How to Build the Perfect Supply Chain Team

Perfect Supply Chain Teams Might Be One Person or Hundreds of Them

Supply Chain Team

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Your supply chain team might have team members that will handle one or more ranging from purchasing and production planning to contract management and customer service.

At some small companies, there might be one person who handles all of those functions under the broad umbrella of supply chain management. 

At larger companies, meanwhile, there might be teams of people who handle just one—or a subset of one—of those functional areas. For example, a strategic sourcing group at a multi-billion-dollar biotech company can include several hundred sourcing professionals. Each sourcing pro is responsible for sourcing a specific category of spend. 

Those sourcing pros don't handle any other function in the supply chain—i.e. no purchasing, inventory control or customer service. That's the polar opposite of the small business with a single person who manages sourcing, purchasing, inventory, and so on. 

The first thing you'll need to consider when building your perfect supply chain team is its size. The number of people on your team is typically driven by budget.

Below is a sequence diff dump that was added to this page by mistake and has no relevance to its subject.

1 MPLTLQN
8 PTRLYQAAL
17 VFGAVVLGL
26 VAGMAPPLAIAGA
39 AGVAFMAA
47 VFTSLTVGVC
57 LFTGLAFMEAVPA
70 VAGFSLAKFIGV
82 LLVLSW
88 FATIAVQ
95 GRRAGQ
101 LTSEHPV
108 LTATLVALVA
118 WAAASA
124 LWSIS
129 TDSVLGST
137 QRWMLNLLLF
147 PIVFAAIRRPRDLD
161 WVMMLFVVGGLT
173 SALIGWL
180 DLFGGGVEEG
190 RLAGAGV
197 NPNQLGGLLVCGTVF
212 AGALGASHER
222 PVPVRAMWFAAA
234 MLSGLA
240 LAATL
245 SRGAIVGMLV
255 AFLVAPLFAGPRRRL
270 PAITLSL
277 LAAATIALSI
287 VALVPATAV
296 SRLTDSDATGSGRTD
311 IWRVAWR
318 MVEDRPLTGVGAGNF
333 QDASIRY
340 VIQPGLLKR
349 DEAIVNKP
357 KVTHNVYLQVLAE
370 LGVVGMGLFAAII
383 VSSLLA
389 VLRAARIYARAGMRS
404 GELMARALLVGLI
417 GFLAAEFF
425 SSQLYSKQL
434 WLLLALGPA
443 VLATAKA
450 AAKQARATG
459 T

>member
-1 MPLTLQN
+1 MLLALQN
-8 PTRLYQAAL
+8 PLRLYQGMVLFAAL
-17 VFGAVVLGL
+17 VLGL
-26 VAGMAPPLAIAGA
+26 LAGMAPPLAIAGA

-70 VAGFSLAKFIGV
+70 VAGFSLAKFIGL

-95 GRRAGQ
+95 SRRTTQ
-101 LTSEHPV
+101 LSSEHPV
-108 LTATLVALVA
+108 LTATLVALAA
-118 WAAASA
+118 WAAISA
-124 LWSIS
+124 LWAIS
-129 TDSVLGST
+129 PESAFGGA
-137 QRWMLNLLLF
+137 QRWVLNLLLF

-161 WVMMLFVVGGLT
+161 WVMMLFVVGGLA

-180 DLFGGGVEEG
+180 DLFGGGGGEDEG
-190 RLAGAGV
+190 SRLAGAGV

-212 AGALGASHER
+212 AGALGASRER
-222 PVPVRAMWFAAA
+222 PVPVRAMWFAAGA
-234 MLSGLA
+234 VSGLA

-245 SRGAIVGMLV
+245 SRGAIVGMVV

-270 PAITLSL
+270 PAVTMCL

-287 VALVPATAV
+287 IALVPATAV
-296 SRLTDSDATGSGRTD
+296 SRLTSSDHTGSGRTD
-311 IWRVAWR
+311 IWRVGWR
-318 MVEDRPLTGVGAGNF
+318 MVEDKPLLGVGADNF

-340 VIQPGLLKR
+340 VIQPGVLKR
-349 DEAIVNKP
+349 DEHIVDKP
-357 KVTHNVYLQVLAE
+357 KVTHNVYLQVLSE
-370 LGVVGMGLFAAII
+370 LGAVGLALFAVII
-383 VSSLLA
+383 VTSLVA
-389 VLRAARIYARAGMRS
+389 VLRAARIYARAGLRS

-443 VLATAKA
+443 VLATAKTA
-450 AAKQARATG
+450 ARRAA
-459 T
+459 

Are you a single person supply chain management team or hundreds upon hundreds of supply chain pro's? Or (probably more likely), somewhere in between. 

Supply Chain Functions

To build the perfect supply chain team, each team member needs to know its roles and responsibilities. And to get started in assigning those roles and responsibilities, you need to lay them out somewhat sequentially:

  1. Sourcing
  2. Contract management
  3. Supplier management
  4. Purchasing
  5. Freight coordination
  6. Warehouse management
  7. Item master control
  8. Inventory control
  9. Production planning
  10. Customer service

That's pretty close, but there's no real precise sequence or flow. The reason that the above layout has been described as "somewhat" sequential is that every supply chain is different and some of those functions overlap or take place throughout any supply chain process (item master control is an ongoing requirement, for example).

Again, the requirements of every supply chain is unique and, depending on what your company does, some of these supply chain functions might be more aligned than others.

Supply Chain Functional Alignment

If, for example, your company sells a limited number of stock keeping units (or discrete items, sometimes abbreviated as SKUs, ), then it may make sense to have the same person manage:

  • Warehouse management
  • Item master control
  • Inventory control

Or, if your company only sources from a limited number of suppliers, especially new suppliers or suppliers in other countries, it might make sense to align supply chain responsibilities for:

  • Sourcing
  • Supplier management
  • Purchasing

But functional alignment isn't the only way to develop roles and responsibilities for your supply chain team.

Customer or Product Alignment

Some business units find it advantageous to align supply chain responsibilities with a discrete product or customers. This might make sense, for example, if you have a product that you sell to only one—or just a handful of—customers.